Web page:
Titans pin hopes on second-year QB Young

Sep 4, 2007 - 8:38 PM By Chip Cirillo PA SportsTicker Contributing Writer

NASHVILLE, Tennessee - Vince Young says he's just going to take what the defense gives him this season.

If it's anything like last season, that will be a lot.

The Tennessee Titans' second-year quarterback was named the NFL Offensive Rookie of the Year in 2006 after amassing 2,751 yards in total offense - 2,199 passing and 552 rushing.

"My expectations are whatever the defense gives us," Young said. "We can't jump forward. We've got to stay in our offense. You know, the defense is trying to make you do things. We've got to play our game and that's basically it."

Young's supporting cast may not be as strong as last season - among the departures were running back Travis Henry and wide receivers Drew Bennett and Bobby Wade - but he seems optimistic.

"They're gone, and those guys did a whole lot for the team last year and we're going to miss them a whole lot," Young said. "But we've got some guys that are stepping up right now and starting to fill in their positions."

Brandon Jones, a third-year wide receiver out of Oklahoma, is one of the players who is expected to step in to fill the void. Jones has learned that the play is never really over with Young because of his mobility and running ability.

"You have a lot more time than you think because he can buy time with his legs," Jones said. "That's always a good thing for a receiver because in this league everybody can run, everybody can scheme, you know what you're going to do. "So having a guy like Vince, they wouldn't know what to expect.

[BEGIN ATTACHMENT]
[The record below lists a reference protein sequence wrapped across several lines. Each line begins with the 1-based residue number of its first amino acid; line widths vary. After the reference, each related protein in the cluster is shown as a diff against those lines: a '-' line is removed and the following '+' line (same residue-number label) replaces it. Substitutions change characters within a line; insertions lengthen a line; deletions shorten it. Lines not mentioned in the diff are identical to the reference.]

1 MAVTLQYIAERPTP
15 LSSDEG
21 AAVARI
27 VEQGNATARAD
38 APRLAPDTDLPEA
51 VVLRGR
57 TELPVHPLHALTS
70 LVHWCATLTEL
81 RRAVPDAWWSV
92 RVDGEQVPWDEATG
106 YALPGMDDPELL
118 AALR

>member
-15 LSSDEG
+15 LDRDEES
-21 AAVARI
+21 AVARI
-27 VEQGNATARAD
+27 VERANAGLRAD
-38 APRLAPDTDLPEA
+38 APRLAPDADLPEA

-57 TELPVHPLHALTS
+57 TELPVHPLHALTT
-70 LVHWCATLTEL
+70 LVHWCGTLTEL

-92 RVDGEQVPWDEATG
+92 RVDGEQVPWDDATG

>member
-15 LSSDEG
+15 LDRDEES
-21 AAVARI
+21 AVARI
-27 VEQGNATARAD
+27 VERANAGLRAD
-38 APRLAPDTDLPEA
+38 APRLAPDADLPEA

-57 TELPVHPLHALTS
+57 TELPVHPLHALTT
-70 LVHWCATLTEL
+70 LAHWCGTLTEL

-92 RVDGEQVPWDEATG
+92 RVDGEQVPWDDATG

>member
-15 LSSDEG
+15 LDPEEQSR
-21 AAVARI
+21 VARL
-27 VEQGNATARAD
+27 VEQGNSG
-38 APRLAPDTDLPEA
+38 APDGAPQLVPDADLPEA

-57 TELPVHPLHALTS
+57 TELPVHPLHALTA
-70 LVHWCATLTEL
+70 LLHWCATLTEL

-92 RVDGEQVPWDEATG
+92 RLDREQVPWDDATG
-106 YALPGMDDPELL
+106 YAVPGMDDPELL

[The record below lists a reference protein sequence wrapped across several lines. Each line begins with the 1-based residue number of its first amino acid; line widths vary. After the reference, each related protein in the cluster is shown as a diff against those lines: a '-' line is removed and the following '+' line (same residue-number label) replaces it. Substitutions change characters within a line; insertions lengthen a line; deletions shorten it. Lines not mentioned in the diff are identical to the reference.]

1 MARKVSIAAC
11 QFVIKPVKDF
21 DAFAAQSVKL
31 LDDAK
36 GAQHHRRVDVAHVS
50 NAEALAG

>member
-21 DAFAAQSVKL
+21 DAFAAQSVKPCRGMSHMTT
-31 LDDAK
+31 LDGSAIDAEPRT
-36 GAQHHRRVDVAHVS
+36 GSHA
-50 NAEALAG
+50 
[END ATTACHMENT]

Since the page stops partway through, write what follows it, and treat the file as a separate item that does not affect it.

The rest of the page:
Titans cornerback Nick Harper, who signed as a free agent in March, knows what it's like to defend Young after playing against him twice as a member of the Super Bowl champion Indianapolis Colts last season.

"With him being as mobile as he is, it stretches your defense out," Harper said. "You have to stay in coverage. You can't bite up on play-action or run-fakes because once you do that he can scramble out. And once a quarterback scrambles out of the pocket, the No. 1 thing for the receivers is to take off for the end zone. So if you bite up, he beats you deep.

Most quarterbacks try to release the ball in three seconds, but Young's scrambling ability can extend coverage time to more than twice that span.

"Seven seconds is an eternity on the football field for a defensive player," Harper said. "After that last game (in December), we had him third-and-long I can't even remember how many times, and he got the first down every time. That was the most frustrating feeling in the world, for a quarterback to convert that many long third downs.

"And he did it on his own. It's not like he was throwing the ball downfield. He was doing it with his legs."

At 6-5 and 233 pounds, Young is surprisingly mobile and also has a knack for getting out of bounds to stop the clock.

Young went 8-5 as a starter last season, the fifth-most wins by a rookie quarterback since the 1970 NFL-AFL merger. The Titans finished 8-8, narrowly missing the playoffs after a loss to the New England Patriots in the regular-season finale.

"We certainly have seen improvement in Vince throughout the offseason and throughout camp," Tennessee coach Jeff Fisher said. "We feel like his improvement as he works to refine the techniques specific of the position will carry over and translate into more wins than we had last year.